Empathy is the fourth building block on our social/emotional pyramid that is measured by the Success Profiler’s Personal Skills Map. Empathy is one of the more critical characteristics in our social/emotional pyramid. Without empathy, emotional intelligence is simply not possible.
Empathy is also a critical skill needed in MTSS. Multi-Tiered System of Supports is a term used to describe an evidence-based model of schooling that uses data-based problem solving to integrate academic and behavioral instruction and intervention (Florida’s MTSS Project). This movement is catching on because it addresses both the academic and the social/emotional needs of each learner.
Empathy is the ability to communicate (send and receive messages) and lead by understanding the thoughts, views and feelings of others. No two people share the same thoughts. Our thoughts and experiences play a huge role in how we see the outside world. In order to truly understand another person, we need to understand his or her thoughts, feelings and experiences.
To empathize is to see with the eyes of another, to hear with the ears of another, and to feel with the heart of another.
—Anonymous English author
Each of us practices empathy in one way or another. If we are paying attention to what other people are saying, we are empathizing with them. We become involved in their feelings and thoughts in order to better understand who they are and what they want or need. We can respond to what they are saying.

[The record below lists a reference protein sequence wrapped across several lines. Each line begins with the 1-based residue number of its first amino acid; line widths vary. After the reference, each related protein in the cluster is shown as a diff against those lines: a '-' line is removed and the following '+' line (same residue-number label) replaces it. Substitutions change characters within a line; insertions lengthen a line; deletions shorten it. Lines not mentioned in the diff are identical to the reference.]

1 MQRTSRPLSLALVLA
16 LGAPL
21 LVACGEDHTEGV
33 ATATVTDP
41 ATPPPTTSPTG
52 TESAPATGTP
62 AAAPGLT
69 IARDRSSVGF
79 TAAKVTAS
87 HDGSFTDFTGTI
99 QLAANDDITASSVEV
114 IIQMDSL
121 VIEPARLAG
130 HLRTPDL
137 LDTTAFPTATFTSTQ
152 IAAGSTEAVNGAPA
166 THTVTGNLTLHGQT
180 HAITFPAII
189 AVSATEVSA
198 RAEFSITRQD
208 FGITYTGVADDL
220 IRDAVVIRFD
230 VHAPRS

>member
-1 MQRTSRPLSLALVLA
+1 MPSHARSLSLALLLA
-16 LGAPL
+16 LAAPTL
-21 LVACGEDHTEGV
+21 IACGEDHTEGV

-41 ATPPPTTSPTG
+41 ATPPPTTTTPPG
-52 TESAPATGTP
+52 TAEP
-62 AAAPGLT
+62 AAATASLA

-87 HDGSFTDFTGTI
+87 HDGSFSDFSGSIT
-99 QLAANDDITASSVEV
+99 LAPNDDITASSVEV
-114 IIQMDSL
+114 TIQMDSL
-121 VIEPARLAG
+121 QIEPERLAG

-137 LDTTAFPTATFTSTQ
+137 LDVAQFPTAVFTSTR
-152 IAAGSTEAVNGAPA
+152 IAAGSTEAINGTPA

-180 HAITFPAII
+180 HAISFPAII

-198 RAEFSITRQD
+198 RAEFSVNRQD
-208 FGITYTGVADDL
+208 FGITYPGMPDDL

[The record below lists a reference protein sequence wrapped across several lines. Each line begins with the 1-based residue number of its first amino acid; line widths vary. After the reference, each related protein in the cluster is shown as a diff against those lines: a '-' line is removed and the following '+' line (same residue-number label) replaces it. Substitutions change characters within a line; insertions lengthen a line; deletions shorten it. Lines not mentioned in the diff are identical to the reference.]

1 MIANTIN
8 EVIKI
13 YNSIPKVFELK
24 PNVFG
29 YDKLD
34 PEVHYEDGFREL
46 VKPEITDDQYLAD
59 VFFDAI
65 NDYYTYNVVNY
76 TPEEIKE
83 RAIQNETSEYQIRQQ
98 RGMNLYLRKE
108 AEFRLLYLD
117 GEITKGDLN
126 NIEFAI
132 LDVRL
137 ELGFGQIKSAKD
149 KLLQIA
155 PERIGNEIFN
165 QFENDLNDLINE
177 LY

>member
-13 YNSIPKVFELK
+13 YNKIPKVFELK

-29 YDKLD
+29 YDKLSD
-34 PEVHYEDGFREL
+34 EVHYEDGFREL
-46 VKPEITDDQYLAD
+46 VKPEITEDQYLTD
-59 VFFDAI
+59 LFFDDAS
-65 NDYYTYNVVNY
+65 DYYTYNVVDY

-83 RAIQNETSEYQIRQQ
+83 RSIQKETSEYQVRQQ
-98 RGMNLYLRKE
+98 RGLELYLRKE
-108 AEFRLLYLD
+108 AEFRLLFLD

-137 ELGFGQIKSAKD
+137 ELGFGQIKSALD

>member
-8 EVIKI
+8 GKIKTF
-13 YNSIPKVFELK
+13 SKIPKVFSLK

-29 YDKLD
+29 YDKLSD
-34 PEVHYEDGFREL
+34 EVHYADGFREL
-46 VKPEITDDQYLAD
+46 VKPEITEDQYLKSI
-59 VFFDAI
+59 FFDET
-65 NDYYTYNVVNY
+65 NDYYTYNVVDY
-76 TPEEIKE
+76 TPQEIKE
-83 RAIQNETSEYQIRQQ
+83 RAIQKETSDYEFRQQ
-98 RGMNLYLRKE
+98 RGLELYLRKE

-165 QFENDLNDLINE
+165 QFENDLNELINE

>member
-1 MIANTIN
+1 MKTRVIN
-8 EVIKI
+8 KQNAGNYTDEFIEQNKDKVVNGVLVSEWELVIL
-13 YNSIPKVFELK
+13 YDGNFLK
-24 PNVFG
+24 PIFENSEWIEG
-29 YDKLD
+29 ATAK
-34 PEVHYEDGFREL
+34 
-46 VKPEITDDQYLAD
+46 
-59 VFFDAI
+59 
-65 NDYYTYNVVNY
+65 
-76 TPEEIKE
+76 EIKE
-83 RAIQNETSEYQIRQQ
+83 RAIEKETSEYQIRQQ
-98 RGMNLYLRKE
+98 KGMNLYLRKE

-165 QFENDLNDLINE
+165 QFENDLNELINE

Listening—A key for developing empathy
Better listening leads to:
- better understanding of people
- fewer mistakes and misunderstandings
- a chance to learn more
- better ability to work together
Empathetic Listening—A step beyond
Empathetic listening is a type of listening that goes further than ordinary listening. This type of listening uses another person’s point of view to see the world. It provides a higher level of understanding of how others feel.
There are four stages to empathetic listening:
Stage 1: Copy what is said. Repeat what you hear in order to gain further understanding. Repeat it exactly as you think you heard it.
Stage 2: Say what you hear. Repeat the words that were said without adding anything new.
Stage 3: Reflect on the feeling. Try to understand the feeling expressed in what was said, going beyond what you think you heard.
Stage 4: Restate what was said and think about the feeling. This combines stages 2 and 3 in order to understand the message.
Want to learn more about how to teach your students the key social/emotional skill of empathy? Want to learn how to assess for empathy in your students?